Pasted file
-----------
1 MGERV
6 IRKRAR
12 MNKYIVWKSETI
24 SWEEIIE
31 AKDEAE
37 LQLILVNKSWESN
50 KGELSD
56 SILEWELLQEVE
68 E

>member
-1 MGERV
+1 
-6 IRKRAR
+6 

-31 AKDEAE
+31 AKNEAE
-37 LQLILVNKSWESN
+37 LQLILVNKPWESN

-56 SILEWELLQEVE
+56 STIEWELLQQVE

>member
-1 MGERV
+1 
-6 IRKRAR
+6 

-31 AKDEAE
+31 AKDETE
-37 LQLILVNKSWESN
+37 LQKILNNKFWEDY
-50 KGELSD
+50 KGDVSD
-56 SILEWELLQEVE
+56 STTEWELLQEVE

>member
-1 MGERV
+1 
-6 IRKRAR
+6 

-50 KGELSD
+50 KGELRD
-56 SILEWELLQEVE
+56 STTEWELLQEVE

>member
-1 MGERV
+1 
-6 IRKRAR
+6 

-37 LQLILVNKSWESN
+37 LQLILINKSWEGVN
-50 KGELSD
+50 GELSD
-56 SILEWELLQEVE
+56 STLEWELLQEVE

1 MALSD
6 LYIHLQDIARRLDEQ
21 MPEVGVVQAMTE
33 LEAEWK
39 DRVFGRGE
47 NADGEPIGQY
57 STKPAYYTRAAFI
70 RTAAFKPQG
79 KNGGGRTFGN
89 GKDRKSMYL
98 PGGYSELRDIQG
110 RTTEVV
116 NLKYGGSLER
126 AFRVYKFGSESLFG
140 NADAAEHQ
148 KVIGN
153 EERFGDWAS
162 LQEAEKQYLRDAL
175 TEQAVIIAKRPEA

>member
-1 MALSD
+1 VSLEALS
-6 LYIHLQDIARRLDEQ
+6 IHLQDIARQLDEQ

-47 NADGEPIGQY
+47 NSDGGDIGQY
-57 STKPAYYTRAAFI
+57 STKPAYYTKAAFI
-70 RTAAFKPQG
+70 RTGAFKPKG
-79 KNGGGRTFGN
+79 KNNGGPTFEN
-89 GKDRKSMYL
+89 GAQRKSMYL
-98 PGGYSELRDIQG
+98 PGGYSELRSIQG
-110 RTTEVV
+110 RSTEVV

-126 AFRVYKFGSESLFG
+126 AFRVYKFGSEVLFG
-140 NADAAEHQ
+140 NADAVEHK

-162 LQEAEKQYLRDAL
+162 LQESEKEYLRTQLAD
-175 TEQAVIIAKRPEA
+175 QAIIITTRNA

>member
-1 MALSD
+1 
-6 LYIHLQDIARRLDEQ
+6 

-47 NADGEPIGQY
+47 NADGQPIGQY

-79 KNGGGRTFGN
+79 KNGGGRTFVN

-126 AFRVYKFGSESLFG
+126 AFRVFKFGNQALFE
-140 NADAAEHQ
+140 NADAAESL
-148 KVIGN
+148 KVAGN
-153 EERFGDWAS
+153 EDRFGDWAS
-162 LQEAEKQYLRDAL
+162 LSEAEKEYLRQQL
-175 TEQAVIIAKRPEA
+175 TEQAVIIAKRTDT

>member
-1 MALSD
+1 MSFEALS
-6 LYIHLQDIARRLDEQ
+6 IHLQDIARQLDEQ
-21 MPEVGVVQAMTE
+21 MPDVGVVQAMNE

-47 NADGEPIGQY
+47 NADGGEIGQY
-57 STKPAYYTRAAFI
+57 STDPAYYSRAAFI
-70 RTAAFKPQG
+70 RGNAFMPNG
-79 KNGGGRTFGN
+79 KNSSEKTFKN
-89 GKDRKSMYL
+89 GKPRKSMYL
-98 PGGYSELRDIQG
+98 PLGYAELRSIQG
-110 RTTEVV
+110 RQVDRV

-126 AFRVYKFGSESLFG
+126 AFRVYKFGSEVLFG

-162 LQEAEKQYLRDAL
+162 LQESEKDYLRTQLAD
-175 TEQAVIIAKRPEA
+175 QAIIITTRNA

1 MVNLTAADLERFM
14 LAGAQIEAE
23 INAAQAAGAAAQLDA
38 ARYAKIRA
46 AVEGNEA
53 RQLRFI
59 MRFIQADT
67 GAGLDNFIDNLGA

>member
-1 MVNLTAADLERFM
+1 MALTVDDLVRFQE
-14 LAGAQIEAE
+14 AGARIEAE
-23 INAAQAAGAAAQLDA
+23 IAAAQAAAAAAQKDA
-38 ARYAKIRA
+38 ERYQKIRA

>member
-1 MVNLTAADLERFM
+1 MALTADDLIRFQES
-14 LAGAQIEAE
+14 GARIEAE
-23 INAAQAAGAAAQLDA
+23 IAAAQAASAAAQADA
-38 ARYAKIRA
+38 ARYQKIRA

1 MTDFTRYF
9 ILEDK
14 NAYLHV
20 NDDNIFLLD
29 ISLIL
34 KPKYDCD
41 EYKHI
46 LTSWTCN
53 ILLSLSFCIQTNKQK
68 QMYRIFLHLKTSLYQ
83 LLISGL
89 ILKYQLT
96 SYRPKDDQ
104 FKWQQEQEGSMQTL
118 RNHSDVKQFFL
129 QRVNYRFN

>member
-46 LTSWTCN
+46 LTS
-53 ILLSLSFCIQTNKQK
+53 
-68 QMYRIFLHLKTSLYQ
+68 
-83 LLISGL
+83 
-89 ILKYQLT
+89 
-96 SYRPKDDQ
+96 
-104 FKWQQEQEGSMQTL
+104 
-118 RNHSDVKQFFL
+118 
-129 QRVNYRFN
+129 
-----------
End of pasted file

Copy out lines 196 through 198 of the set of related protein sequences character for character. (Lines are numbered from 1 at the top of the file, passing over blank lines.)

+68 
-83 LLISGL
+83 